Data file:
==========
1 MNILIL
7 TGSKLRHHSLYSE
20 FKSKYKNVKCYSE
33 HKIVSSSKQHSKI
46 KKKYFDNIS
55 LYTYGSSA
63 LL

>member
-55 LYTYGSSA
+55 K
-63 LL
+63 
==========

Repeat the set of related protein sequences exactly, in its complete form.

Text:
1 MNILIL
7 TGSKLRHHSLYSE
20 FKSKYKNVKCYSE
33 HKIVSSSKQHSKI
46 KKKYFDNIS
55 LYTYGSSA
63 LL

>member
-55 LYTYGSSA
+55 K
-63 LL
+63 